Last month, we shared the story of Spork, a dachshund owned by Lafayette's Tim and Kelly Walker who bit a veterinary technician at Jasper Animal Hospital -- and subsequently received a vicious animal citation.
The tale stirred protests, a Save Spork Facebook campaign and media coverage sympathetic to the pet. The latter bothered Lafayette City Councilman Kerry Bensman, who thinks the press improperly overlooked the severity of the injuries to the vet tech. He surmises that Spork bit off the woman's lips and ate them.
The latest? A judge in Lafayette Municipal Court heard an argument from the Walkers' attorneys to dismiss the charges against Spork -- and Bensman shared an e-mail from a person who identified himself as a former co-worker of Tim's, claiming that Spork regularly bit him. Read it below.
A trial for Spork had been scheduled for April 23, but things moved more quickly than anticipated, lawyer Jennifer Edwards says. "We had filed a motion to dismiss the charges some time ago, and the Lafayette City Attorney responded to it, but we had heard nothing back from the court. So we made a decision that with all the publicity and social outcry that this case has created, it was due time to request a forthwith hearing.
"We did that on Wednesday after meeting with our clients, and on Thursday morning, we got a call from the court saying the judge [Roger Buchholz] just happened to have time on Friday afternoon in order to hear the arguments for our motion. So we began to prep and argued the motion on Friday."
The main assertions before the judge:
"Dangerous dogs are an issue of statewide concern, so there needs to be some uniformity within the law. For example, if someone's dog falls ill in the middle of the night, or if it's hit by a car, they shouldn't have to venue-shop to find out what jurisdiction is safe to bring their dog. If a dog's in extraordinary pain, it could bite out of fear or pain" -- which is why, in her opinion, state law exempts veterinary workers from being able to file claims against animals in such situations. However, she continues, such a person could make such a charge in Lafayette due to differences in the municipal ordinance and the one covering the state.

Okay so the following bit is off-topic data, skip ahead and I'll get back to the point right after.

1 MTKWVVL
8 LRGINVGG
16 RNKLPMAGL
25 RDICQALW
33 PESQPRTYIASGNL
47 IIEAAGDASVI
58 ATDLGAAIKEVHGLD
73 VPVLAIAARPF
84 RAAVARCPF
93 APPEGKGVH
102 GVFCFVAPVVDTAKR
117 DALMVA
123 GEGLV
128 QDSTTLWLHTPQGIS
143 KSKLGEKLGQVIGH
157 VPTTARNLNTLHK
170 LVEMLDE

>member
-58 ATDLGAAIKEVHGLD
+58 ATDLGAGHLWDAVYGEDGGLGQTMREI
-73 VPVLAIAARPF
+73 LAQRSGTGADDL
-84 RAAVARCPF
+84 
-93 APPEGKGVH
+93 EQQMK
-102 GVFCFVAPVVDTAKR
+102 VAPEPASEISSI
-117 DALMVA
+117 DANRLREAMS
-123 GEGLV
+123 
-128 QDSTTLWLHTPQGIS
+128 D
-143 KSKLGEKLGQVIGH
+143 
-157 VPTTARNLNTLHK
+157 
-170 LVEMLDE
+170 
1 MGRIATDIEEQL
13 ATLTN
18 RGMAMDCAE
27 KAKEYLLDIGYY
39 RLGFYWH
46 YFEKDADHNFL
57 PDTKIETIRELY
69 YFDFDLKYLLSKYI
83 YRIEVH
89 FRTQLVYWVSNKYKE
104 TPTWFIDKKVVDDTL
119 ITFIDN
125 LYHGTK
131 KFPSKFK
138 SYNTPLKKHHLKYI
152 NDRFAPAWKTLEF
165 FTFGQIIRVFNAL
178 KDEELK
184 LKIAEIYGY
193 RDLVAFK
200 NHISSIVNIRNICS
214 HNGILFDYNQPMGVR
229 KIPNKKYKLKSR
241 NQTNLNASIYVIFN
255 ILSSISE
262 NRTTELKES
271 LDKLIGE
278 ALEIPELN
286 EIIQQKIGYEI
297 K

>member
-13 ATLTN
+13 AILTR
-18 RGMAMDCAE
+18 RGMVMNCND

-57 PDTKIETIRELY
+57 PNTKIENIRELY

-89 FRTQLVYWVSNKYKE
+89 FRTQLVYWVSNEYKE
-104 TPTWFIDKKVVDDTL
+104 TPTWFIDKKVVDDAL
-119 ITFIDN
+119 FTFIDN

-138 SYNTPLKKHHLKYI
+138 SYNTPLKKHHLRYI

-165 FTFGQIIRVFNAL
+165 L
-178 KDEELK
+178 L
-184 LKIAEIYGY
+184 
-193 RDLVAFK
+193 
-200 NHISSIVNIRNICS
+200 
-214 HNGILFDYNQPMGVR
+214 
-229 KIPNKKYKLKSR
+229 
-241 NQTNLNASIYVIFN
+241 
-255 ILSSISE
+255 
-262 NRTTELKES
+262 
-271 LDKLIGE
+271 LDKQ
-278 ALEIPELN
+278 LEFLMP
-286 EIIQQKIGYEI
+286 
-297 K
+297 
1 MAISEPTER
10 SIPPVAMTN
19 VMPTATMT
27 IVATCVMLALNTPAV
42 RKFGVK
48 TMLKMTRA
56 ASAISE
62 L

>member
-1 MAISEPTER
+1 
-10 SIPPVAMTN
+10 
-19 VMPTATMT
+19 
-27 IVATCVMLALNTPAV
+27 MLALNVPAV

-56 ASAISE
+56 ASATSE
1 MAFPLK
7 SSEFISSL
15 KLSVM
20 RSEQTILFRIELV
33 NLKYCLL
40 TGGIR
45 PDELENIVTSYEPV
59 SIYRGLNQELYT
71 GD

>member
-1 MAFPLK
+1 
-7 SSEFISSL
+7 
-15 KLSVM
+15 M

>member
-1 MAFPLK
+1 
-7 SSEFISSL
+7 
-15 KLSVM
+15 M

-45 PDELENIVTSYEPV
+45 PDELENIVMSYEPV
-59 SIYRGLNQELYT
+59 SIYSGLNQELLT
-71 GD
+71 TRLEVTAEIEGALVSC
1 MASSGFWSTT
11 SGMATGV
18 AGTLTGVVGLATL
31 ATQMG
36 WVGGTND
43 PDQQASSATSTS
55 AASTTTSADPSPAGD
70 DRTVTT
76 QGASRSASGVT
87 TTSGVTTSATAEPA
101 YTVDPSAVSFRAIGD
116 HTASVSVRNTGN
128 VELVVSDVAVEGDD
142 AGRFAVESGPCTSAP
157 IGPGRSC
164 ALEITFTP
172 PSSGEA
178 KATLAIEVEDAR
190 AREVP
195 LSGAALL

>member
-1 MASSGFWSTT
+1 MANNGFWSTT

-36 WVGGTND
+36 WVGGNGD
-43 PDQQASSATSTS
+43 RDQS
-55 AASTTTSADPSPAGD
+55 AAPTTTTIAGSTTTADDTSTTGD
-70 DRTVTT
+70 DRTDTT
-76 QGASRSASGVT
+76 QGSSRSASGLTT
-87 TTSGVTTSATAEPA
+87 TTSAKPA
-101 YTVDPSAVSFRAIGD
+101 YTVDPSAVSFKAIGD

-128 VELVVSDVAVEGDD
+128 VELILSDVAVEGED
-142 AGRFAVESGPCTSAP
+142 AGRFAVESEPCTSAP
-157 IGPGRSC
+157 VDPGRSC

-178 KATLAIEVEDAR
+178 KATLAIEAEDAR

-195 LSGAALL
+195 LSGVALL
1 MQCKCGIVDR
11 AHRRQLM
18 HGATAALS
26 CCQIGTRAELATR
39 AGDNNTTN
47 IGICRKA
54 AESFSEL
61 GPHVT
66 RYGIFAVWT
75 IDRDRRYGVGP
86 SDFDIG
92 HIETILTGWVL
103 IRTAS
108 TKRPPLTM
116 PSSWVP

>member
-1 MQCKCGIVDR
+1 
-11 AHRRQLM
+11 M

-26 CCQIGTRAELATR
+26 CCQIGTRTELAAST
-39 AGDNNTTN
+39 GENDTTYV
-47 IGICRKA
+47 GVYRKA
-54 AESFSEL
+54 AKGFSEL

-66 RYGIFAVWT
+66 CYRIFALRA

"Why would you bring your dog to any facility in Lafayette when you're not afforded those protections?" she asks. "And yet those protections are afforded the government. There are similar things in the Lafayette code involving police dogs. So the government is protecting itself, but not their citizens -- at least not to the same extent."
After hearing arguments from both sides, Judge Buchholz said that he'd deliver a ruling on the dismissal request early this week. "If it's successful on our behalf, charges will be dismissed and the Walkers get to move on with their lives," Edwards says. "And hopefully, at that time, the city council will revisit the ordinances and adjust them as necessary."
If, on the other hand, the judge doesn't dismiss the case, a trial for Spork will move forward as scheduled.
In the meantime, Councilman Bensman, who recently announced that he'll be resigning from his governmental position for financial and health reasons, forwarded Westword a copy of an e-mail he says was sent to a general address for the city council. He removed the name of the sender, who writes that he worked with Tim Walker nine years ago and had negative experiences with Spork. The e-mail reads:
To: City Council
Subject: I support your efforts to protect health works from Spork the dog
I was not surprised when I was the story of Spork the dog attacking someone in today's Daily Camera.
I worked with Mr. Walker in 2001. It was a small office and we allowed employees to bring their dogs to work.
However, Spork was clearly a nervous, vicious animal.
He would lay on the floor near Mr. Walker, and I would walk over to speak with Mr. Walker. Spork would suddenly lunge at me. He bit me several times on the lower leg. Luckily I was wearing heavy pants, or I suspect I would have needed stitches. Nonetheless, Spork drew blood with his bites. He also lunged at other employees in the office. These attacks were totally unprovoked and came out of nowhere. It sounds like the same thing happened to the medical worker who was bitten.